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Why the best player in the world is using one of the most forgiving drivers ever made

April 04, 2024
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Orlando Ramirez

Three wins in a row has made Nelly Korda the hottest player in golf, but there remains a glaring question about her game: With one of the sweetest swings in the sport, the kind that leave her male counterparts on the PGA Tour awestruck, why is Korda using a driver that seems to be made for choppers?

Simple: Because it’s the right driver for her game. And, secondarily, why wouldn’t every player want to play a more forgiving driver?

Korda, who already has three wins this year including the last two LPGA events, has used TaylorMade’s new Qi10 Max driver from the start of the season when she won the LPGA Drive On Championship in January. With its extremely deep front-to-back length and weighting and heel-biased shaping, the Qi10 Max is TaylorMade’s first driver to break the barrier of 10,000 total MOI and one of only two major company drivers known on the market to do so (Ping G430 Max 10K is the other). The total MOI is a number that combines the traditional heel-toe resistance to twisting measurement with the less known crown-sole resistance to twisting measurement. For perspective, according to TaylorMade a 10,000 total MOI is about 40 percent higher than what TaylorMade drivers were a decade ago.

While ultra-high stability on mishits, or forgiveness (which is what MOI really means), seems like something a never-miss tour player would need the least of, that’s probablby an oversimplification. Korda's reasons—"I look down and know I can hit any shot I want with it," she says—may have little to do with how forgiving it is on mis-hits. For much of her career, though, she’s played drivers with a little bit of a draw bias like TaylorMade’s Stealth 2 HD recently or Titleist’s TSR1 in the past. It’s all about matching her up with her desired shape (more clubhead volume toward the heel side) and her desired right-to-left ball flight, said TaylorMade’s Ryan Ressa, senior tour manager.

“People perceive that it's kind of an anti-slice club, but it's, really not,” he said. “It’s really been the case that a club with a rear, heel CG [center of gravity] club, it’s just always squared up a lot easier for her.

“It’s how she sees the footprint of the head and how it suits her eye and her delivery through the ball.”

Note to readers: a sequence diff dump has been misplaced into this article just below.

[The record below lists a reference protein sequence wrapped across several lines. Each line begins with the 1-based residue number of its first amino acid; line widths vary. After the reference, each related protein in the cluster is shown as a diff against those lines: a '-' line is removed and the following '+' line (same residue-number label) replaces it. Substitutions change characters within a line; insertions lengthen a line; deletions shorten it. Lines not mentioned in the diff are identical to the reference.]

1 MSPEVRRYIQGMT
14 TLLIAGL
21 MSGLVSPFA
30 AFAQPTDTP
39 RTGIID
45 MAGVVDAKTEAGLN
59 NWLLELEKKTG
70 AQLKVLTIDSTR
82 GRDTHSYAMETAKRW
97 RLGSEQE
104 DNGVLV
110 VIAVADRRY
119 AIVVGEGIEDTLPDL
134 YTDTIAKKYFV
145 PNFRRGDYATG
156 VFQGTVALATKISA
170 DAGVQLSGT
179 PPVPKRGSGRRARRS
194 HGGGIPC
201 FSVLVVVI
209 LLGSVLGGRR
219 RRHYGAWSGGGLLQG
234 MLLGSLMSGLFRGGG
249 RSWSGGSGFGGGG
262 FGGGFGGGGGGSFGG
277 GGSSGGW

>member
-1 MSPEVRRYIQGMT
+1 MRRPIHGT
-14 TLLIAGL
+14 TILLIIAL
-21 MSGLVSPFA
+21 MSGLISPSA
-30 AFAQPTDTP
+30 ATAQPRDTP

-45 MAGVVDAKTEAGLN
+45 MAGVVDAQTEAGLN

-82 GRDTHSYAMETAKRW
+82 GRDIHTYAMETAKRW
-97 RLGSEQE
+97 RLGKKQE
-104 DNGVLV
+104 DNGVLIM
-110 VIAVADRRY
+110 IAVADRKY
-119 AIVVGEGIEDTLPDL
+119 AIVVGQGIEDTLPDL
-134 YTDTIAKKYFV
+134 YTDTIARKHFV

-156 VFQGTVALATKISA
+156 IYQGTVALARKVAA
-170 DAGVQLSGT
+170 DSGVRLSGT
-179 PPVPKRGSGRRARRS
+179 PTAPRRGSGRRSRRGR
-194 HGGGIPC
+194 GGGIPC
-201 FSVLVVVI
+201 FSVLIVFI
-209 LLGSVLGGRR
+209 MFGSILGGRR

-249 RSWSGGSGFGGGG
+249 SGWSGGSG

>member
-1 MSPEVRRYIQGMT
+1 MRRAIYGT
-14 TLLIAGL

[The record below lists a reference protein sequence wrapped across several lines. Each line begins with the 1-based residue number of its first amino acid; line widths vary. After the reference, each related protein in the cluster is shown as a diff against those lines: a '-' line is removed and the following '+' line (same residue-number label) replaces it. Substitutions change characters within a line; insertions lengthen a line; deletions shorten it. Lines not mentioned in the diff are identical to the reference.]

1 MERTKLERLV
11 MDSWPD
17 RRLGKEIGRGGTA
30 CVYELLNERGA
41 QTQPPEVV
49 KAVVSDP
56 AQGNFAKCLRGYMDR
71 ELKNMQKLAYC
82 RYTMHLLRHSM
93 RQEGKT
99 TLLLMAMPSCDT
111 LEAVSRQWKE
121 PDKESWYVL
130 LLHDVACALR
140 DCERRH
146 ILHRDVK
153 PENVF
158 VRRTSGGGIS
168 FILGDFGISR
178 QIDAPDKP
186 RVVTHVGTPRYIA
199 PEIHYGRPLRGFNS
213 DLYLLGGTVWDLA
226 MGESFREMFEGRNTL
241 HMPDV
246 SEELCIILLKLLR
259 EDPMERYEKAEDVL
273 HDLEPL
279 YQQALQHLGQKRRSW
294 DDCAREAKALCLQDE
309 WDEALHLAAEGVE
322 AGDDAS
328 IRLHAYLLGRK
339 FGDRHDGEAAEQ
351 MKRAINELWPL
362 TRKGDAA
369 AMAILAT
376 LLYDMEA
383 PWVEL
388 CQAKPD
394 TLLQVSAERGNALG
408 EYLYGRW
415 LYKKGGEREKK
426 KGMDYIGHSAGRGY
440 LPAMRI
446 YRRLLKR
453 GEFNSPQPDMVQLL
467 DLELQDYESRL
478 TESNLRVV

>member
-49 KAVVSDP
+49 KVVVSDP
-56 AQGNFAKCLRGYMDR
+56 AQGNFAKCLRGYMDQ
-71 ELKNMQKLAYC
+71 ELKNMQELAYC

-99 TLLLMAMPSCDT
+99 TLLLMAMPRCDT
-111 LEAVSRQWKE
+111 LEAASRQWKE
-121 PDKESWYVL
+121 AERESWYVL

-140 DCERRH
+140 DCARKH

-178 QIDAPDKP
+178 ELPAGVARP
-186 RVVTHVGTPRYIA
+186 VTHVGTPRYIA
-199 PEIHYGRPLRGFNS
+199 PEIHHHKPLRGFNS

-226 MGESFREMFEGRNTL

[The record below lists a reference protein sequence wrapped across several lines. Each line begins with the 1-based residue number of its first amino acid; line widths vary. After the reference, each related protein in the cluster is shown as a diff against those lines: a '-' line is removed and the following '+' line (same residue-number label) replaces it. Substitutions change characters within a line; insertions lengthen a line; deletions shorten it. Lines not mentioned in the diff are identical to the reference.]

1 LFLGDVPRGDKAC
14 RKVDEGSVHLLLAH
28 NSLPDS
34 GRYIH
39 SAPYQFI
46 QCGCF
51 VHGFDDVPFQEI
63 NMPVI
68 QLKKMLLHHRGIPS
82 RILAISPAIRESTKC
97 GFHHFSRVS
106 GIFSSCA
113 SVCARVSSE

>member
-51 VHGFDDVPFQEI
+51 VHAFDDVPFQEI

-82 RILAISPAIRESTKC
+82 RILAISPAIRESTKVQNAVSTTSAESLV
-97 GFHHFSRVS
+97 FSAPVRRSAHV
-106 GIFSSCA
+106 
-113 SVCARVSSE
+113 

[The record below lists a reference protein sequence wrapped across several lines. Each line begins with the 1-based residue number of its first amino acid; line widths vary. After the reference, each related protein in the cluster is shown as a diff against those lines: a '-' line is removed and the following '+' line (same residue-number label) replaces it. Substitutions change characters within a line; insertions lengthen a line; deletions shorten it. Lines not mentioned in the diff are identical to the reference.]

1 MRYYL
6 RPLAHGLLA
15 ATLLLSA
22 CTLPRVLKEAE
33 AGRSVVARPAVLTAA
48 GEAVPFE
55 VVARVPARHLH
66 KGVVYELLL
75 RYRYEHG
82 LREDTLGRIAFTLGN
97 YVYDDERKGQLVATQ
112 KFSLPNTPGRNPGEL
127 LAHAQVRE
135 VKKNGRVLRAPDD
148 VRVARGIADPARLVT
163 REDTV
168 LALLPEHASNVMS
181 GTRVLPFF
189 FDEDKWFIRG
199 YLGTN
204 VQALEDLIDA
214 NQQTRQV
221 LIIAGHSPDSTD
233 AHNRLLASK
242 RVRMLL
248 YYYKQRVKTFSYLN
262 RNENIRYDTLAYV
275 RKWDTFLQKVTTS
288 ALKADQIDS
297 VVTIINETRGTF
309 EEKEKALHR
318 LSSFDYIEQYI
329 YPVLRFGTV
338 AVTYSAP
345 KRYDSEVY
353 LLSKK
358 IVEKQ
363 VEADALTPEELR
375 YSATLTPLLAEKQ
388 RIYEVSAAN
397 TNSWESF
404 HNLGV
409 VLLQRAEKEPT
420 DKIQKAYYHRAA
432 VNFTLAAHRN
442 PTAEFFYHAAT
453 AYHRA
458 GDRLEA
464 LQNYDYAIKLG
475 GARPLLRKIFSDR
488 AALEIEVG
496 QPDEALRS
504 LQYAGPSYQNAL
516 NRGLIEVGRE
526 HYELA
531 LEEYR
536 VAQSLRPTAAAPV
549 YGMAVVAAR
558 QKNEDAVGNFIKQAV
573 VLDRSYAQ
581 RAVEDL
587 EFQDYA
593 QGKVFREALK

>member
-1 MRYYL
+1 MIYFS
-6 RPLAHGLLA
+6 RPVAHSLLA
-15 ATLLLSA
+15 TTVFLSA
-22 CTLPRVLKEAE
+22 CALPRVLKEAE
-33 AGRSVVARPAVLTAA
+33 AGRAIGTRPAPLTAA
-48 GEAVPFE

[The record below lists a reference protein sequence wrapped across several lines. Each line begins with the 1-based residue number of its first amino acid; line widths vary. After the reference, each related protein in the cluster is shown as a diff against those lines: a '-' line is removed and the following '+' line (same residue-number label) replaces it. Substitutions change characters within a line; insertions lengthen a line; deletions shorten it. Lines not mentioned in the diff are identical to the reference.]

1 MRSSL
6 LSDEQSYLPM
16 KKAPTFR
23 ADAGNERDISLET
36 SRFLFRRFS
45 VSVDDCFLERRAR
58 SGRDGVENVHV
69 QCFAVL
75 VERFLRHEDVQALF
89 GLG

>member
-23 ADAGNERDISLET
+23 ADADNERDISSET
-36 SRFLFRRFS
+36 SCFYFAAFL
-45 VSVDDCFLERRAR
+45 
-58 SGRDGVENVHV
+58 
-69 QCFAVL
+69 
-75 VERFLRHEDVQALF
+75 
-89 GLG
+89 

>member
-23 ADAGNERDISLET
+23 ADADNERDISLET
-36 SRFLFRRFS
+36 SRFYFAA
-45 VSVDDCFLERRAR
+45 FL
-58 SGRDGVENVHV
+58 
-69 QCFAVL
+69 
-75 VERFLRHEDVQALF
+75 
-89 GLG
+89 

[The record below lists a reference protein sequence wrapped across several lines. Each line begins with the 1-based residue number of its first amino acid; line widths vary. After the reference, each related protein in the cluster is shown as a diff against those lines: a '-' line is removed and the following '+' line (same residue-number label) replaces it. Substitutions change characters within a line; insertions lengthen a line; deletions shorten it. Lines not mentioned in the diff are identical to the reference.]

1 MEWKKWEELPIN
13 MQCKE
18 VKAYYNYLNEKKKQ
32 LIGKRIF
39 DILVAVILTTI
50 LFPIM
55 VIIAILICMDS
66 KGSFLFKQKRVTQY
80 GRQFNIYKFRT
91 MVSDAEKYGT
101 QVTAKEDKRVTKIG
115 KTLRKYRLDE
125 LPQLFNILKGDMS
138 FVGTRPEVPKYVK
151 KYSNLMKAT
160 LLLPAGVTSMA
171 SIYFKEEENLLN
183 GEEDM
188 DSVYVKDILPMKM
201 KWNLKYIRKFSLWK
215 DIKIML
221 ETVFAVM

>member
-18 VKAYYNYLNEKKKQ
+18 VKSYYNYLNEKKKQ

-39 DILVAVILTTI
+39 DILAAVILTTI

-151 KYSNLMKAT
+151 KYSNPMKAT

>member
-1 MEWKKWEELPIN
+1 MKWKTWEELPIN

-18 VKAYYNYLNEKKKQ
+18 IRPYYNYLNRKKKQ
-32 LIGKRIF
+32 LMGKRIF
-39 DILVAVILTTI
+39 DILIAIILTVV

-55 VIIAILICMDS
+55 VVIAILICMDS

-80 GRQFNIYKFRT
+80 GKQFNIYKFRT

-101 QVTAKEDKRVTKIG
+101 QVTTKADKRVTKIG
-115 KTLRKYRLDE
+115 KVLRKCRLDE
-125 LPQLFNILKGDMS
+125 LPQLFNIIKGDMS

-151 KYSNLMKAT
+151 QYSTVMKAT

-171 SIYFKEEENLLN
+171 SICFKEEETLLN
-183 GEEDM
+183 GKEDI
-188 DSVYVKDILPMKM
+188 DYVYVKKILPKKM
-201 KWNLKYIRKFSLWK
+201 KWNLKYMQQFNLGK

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TaylorMade Qi10 Max driver. Nelly Korda uses the 10.5-degree model, adjusted down to 10 degrees.

Ressa noted that Korda wants to see the ball on a tee shot fall from right to left, maybe a five-yard draw.

“That's just the shot she sees, so it's hard, even if you find something that goes dead straight, it just doesn't fit her eye,” he said. “She's made that comment that this is the easiest one for me to square up.”

Aside from her custom shaft (Mitsubishi Diamana GT 60) and custom length (45 and 3/16 inches), Korda’s Qi10 Max is only slightly tweaked from the stock version. The rear perimeter weight is about six grams lighter than standard, which technically makes the driver’s overall MOI slightly less than 10,000, and the TPS sole weight is a little heavier to get the total weight of the head back to standard and give Korda a little more draw.

“It just produced that natural draw she's looking for, on command,” Ressa said. “So it matched up with the rest of the clubs in her bag really well, so she could make the same swing with every club, and that's something she's always wanted to do.”

Of course, the idea of a more forgiving driver can’t be overlooked, even though Ressa estimates that Korda’s typical miss area is about five millimeters off-center or smaller than a dime. Ressa senses Korda has been ahead of the curve on better players going with a more forgiving head. He noted a number of players, including Rory McIlroy and Scottie Scheffler, are playing the standard Qi10 instead of the traditional low-spin “tour” style driver like the Qi10 LS. The reason better players have drifted away from more forgiving drivers in the past is that they tended to be stuck with slightly higher CGs. Those would spin and add too much dynamic loft at impact, leading to less than maximum distance. But now the new forgiving drivers, because of more widespread use of lightweight carbon composite in the body (and in the case of TaylorMade in the face itself) come without those compromises.

“Everybody's been chasing distance for so long, but I think you get to a point where your distance is in a great spot and then you can start, you know, looking at some of these other areas,” Ressa said. “We’ve added the most MOI we’ve ever had in our drivers while not losing any speed or distance. They're still able to hit all their launch conditions while adding a little bit more forgiveness on a mis-hit.”

There's a lesson in there for average golfers. A driver fitting can produce a lot of numbers on your screen, but one worth paying special attention to is how often you're consistently delivering the clubhead square at impact. Obviously, that will show up in longer distance and tighter dispersion, but it should also speak to how easy it is for you to make the same swing, the way Korda's been doing since the start of the year.